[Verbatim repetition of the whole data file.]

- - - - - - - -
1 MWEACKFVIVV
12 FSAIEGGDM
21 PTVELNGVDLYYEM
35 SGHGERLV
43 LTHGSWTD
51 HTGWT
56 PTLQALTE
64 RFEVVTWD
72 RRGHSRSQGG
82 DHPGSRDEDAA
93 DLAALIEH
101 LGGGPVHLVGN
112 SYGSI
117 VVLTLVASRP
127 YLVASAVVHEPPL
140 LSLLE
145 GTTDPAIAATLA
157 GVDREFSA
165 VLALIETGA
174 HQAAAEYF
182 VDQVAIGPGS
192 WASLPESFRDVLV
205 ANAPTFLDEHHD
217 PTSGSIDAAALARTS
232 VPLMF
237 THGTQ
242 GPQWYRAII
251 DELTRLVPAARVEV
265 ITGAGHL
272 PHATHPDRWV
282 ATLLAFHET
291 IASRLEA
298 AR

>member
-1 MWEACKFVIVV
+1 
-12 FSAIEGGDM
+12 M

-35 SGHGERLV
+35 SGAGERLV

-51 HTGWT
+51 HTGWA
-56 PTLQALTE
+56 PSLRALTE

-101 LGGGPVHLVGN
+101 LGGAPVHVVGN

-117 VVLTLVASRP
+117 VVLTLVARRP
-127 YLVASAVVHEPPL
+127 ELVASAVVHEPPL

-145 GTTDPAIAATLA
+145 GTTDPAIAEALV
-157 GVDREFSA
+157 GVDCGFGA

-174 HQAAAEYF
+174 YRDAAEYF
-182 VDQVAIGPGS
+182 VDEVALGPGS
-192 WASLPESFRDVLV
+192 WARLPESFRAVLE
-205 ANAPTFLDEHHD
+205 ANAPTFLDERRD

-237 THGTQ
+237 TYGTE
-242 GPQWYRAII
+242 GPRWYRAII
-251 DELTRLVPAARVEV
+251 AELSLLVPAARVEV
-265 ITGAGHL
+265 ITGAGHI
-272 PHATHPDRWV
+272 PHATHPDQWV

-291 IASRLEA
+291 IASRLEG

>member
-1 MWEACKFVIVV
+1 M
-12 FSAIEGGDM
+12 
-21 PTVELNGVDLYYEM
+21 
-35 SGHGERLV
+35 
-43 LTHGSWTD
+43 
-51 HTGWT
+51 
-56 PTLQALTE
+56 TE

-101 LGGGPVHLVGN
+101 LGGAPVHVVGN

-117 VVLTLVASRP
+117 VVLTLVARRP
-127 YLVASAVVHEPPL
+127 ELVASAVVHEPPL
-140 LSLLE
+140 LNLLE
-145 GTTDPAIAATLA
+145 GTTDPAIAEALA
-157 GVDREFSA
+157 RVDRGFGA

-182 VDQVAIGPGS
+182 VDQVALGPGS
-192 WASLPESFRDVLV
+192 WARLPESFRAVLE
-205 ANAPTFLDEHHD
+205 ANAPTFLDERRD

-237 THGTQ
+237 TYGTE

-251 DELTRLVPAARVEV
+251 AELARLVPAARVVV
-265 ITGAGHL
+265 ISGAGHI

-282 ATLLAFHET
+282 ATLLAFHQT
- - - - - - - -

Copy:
1 MWEACKFVIVV
12 FSAIEGGDM
21 PTVELNGVDLYYEM
35 SGHGERLV
43 LTHGSWTD
51 HTGWT
56 PTLQALTE
64 RFEVVTWD
72 RRGHSRSQGG
82 DHPGSRDEDAA
93 DLAALIEH
101 LGGGPVHLVGN
112 SYGSI
117 VVLTLVASRP
127 YLVASAVVHEPPL
140 LSLLE
145 GTTDPAIAATLA
157 GVDREFSA
165 VLALIETGA
174 HQAAAEYF
182 VDQVAIGPGS
192 WASLPESFRDVLV
205 ANAPTFLDEHHD
217 PTSGSIDAAALARTS
232 VPLMF
237 THGTQ
242 GPQWYRAII
251 DELTRLVPAARVEV
265 ITGAGHL
272 PHATHPDRWV
282 ATLLAFHET
291 IASRLEA
298 AR

>member
-1 MWEACKFVIVV
+1 
-12 FSAIEGGDM
+12 M

-35 SGHGERLV
+35 SGAGERLV

-51 HTGWT
+51 HTGWA
-56 PTLQALTE
+56 PSLRALTE

-101 LGGGPVHLVGN
+101 LGGAPVHVVGN

-117 VVLTLVASRP
+117 VVLTLVARRP
-127 YLVASAVVHEPPL
+127 ELVASAVVHEPPL

-145 GTTDPAIAATLA
+145 GTTDPAIAEALV
-157 GVDREFSA
+157 GVDCGFGA

-174 HQAAAEYF
+174 YRDAAEYF
-182 VDQVAIGPGS
+182 VDEVALGPGS
-192 WASLPESFRDVLV
+192 WARLPESFRAVLE
-205 ANAPTFLDEHHD
+205 ANAPTFLDERRD

-237 THGTQ
+237 TYGTE
-242 GPQWYRAII
+242 GPRWYRAII
-251 DELTRLVPAARVEV
+251 AELSLLVPAARVEV
-265 ITGAGHL
+265 ITGAGHI
-272 PHATHPDRWV
+272 PHATHPDQWV

-291 IASRLEA
+291 IASRLEG

>member
-1 MWEACKFVIVV
+1 M
-12 FSAIEGGDM
+12 
-21 PTVELNGVDLYYEM
+21 
-35 SGHGERLV
+35 
-43 LTHGSWTD
+43 
-51 HTGWT
+51 
-56 PTLQALTE
+56 TE

-101 LGGGPVHLVGN
+101 LGGAPVHVVGN

-117 VVLTLVASRP
+117 VVLTLVARRP
-127 YLVASAVVHEPPL
+127 ELVASAVVHEPPL
-140 LSLLE
+140 LNLLE
-145 GTTDPAIAATLA
+145 GTTDPAIAEALA
-157 GVDREFSA
+157 RVDRGFGA

-182 VDQVAIGPGS
+182 VDQVALGPGS
-192 WASLPESFRDVLV
+192 WARLPESFRAVLE
-205 ANAPTFLDEHHD
+205 ANAPTFLDERRD

-237 THGTQ
+237 TYGTE

-251 DELTRLVPAARVEV
+251 AELARLVPAARVVV
-265 ITGAGHL
+265 ISGAGHI

-282 ATLLAFHET
+282 ATLLAFHQT